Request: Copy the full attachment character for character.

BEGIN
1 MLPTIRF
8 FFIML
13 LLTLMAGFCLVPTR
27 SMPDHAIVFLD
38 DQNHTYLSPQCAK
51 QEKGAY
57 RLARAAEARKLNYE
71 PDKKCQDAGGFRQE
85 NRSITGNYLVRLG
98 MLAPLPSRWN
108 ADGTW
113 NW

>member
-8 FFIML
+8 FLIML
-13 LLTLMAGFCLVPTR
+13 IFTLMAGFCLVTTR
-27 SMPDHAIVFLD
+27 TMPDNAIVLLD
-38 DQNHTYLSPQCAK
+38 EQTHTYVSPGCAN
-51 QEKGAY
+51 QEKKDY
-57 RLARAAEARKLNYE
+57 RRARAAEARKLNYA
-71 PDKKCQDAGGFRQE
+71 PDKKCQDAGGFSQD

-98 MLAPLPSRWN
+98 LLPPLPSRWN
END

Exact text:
1 MLPTIRF
8 FFIML
13 LLTLMAGFCLVPTR
27 SMPDHAIVFLD
38 DQNHTYLSPQCAK
51 QEKGAY
57 RLARAAEARKLNYE
71 PDKKCQDAGGFRQE
85 NRSITGNYLVRLG
98 MLAPLPSRWN
108 ADGTW
113 NW

>member
-8 FFIML
+8 FLIML
-13 LLTLMAGFCLVPTR
+13 IFTLMAGFCLVTTR
-27 SMPDHAIVFLD
+27 TMPDNAIVLLD
-38 DQNHTYLSPQCAK
+38 EQTHTYVSPGCAN
-51 QEKGAY
+51 QEKKDY
-57 RLARAAEARKLNYE
+57 RRARAAEARKLNYA
-71 PDKKCQDAGGFRQE
+71 PDKKCQDAGGFSQD

-98 MLAPLPSRWN
+98 LLPPLPSRWN